Defense Scores Partial Victory in WikiLeaks Pretrial
Lawyers for WikiLeaks suspect Bradley Manning scored a partial victory Wednesday when a judge ruled his defense team should be given access to government documents on the scandal.
Manning, 24, is accused of leaking hundreds of thousands of military logs from Iraq and Afghanistan — as well as US diplomatic cables on a wide range of issues — to whistleblower WikiLeaks while serving as a low-ranking intelligence analyst.
He could be jailed for life if convicted of “aiding the enemy,” one of 22 criminal charges that judge Colonel Denise Lind let stand at pre-trial hearings in April at Fort Meade, a military base north of Washington.
On the first day of a further round of hearings that began Wednesday, Lind ordered that a report by the Pentagon’s Defense Intelligence Agency evaluating the consequences of Manning’s alleged actions, be turned over to Manning’s lawyers.
The decision came after David Coombs, one of the lawyers, complained that US government agencies were dragging their feet in providing documents he and his colleagues had requested to build their case.
“They have an obligation,” Coombs said. “At this point we received less than half of the 63 documents.”
The 28 that had so far been made available suggested there was minimal fallout from Manning’s alleged leaks, he added.
“They basically say there’s no damage, no impact,” Coombs said.
Military prosecutor Ashden Fein, acknowledged that of the more than 40,000 pages prepared by the Federal Bureau of Investigation on the leaks, a mere 8,741 had been provided to the defense.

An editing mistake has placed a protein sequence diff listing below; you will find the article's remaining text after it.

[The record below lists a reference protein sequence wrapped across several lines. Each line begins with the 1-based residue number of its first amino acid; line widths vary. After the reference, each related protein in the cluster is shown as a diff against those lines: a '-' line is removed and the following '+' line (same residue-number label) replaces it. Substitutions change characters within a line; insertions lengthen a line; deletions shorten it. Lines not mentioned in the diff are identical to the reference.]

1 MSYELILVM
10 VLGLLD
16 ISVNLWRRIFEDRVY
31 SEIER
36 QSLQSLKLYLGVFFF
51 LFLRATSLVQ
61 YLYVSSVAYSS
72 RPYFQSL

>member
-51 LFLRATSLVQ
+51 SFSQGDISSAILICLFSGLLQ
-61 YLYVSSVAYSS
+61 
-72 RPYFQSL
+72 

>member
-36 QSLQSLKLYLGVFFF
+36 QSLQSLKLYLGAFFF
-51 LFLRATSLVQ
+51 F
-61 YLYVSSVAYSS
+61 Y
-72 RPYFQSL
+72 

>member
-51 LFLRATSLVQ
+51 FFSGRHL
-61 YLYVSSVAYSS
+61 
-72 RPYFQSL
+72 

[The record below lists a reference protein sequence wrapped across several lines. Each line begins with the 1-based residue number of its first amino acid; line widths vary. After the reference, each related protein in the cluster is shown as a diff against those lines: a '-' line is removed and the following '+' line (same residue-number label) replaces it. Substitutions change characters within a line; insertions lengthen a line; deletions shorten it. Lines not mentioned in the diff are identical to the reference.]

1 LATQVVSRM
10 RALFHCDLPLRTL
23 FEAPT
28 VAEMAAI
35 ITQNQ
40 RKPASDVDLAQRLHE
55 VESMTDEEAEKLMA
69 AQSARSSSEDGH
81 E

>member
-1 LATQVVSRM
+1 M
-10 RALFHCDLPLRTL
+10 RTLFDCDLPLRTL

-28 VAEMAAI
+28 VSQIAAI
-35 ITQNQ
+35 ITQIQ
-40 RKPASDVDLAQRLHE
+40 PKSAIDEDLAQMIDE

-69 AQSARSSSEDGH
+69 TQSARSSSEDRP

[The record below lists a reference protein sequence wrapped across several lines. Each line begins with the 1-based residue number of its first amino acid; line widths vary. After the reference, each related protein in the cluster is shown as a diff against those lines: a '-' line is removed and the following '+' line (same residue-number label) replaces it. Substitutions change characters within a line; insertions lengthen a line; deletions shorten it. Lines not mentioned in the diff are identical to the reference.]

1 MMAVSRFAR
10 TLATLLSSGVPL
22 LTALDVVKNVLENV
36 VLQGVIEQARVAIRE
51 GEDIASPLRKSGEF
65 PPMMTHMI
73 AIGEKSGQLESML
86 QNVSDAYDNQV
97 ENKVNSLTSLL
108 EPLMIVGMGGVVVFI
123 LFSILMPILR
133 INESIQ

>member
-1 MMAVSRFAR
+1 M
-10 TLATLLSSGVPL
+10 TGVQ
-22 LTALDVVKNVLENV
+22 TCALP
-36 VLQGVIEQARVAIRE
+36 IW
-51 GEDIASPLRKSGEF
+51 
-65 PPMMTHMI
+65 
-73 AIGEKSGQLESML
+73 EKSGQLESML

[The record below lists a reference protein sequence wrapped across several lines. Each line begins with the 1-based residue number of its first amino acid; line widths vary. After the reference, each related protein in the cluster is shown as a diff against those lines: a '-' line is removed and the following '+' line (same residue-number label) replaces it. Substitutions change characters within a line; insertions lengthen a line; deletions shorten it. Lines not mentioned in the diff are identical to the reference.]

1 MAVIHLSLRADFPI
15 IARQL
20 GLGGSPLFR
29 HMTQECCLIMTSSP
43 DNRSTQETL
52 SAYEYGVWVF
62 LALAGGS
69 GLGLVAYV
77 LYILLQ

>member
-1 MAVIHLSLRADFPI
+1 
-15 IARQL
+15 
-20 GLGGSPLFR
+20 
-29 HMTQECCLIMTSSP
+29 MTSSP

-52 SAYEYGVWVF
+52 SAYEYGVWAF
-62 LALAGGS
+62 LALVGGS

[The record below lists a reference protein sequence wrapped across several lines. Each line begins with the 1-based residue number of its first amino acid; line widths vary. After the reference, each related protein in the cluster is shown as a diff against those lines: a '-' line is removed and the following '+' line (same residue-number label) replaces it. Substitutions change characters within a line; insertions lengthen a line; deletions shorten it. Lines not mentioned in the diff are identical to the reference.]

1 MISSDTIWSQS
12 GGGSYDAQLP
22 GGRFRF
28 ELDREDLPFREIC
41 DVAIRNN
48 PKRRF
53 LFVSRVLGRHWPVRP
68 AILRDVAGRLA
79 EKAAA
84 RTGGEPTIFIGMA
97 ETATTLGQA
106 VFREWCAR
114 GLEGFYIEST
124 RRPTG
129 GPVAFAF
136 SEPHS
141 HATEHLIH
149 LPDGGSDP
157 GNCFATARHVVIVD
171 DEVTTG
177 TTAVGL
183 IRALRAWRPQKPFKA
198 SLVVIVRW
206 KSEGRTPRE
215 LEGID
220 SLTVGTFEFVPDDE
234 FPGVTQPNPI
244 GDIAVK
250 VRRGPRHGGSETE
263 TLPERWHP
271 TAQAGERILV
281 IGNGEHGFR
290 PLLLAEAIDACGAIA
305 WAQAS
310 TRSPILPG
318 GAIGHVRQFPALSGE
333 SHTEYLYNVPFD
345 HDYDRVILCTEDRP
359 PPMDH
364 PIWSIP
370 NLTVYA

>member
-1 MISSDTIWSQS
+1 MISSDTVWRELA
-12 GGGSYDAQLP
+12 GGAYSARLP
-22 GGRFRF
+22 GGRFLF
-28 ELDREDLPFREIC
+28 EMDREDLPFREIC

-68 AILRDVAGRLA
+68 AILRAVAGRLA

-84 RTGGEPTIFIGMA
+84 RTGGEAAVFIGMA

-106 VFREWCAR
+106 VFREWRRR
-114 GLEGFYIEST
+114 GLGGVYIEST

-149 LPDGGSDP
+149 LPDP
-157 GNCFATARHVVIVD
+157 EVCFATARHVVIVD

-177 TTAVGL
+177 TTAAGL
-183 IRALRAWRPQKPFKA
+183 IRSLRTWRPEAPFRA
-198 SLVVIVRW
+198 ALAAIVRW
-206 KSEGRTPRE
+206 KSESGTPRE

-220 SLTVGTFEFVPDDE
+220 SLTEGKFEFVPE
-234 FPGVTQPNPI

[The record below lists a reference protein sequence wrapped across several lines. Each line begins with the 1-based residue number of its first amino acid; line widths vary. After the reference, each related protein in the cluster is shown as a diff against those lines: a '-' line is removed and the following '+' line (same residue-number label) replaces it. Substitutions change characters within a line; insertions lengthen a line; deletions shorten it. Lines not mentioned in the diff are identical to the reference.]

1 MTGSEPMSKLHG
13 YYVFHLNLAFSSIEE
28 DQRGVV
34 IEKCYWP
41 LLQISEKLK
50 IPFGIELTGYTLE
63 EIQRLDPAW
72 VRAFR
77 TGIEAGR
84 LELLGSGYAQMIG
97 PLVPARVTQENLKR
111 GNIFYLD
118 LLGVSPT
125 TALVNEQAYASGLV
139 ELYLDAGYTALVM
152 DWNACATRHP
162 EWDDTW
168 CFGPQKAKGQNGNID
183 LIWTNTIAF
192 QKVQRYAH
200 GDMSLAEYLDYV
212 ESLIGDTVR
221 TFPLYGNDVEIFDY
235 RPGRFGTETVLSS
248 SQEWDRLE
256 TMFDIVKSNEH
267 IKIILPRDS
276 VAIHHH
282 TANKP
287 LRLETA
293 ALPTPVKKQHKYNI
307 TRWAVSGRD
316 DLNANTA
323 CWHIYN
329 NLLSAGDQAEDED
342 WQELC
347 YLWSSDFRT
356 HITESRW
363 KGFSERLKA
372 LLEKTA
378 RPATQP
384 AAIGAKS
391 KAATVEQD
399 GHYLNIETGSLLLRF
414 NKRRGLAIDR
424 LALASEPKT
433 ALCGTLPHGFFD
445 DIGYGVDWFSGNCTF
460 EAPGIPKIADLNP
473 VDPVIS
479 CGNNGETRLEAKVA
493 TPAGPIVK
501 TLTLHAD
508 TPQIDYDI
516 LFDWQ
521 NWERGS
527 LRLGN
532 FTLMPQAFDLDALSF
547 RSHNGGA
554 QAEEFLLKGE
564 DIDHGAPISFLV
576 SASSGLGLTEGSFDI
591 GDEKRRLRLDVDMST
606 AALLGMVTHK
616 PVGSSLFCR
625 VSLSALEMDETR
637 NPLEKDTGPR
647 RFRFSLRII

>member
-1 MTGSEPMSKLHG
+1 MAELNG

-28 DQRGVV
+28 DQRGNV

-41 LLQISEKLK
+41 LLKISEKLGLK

Meanwhile, a Central Intelligence Agency document was under revision, Fein added.
The baby-faced Manning, who was formally charged in February and looked frail Wednesday, faces trial on September 21. He has yet to enter a plea in the case.
Ahead of the proceedings, his lawyers have asked the court to throw out 10 of 22 counts filed against the US Army private.
They argue that the US government used “unconstitutionally vague” or “substantially overbroad” language in eight of those counts, in which Manning is accused of “possession and disclosure of sensitive information.”
For two other counts, in which Manning is accused of “having knowingly exceeded authorized access” to a secret Defense Department computer network, his attorneys said the government failed to state an offense.
WikiLeaks, an anti-secrecy site created by Julian Assange, caused a diplomatic firestorm when it published documents Manning allegedly sent its way between November 2009 and May 2010.
Manning is painted as a traitor by some for his alleged role in the worst ever breach of US intelligence, which embarrassed Washington and dismayed US allies.
But his supporters view Manning as a political prisoner and praise WikiLeaks for uncovering government secrets.
To give the agencies time to compile the missing material, Coombs called on Lind to briefly postpone the proceedings.
The hearing that opened Wednesday is set to run for three days.
Later this month, the court is scheduled to discuss a list of witnesses.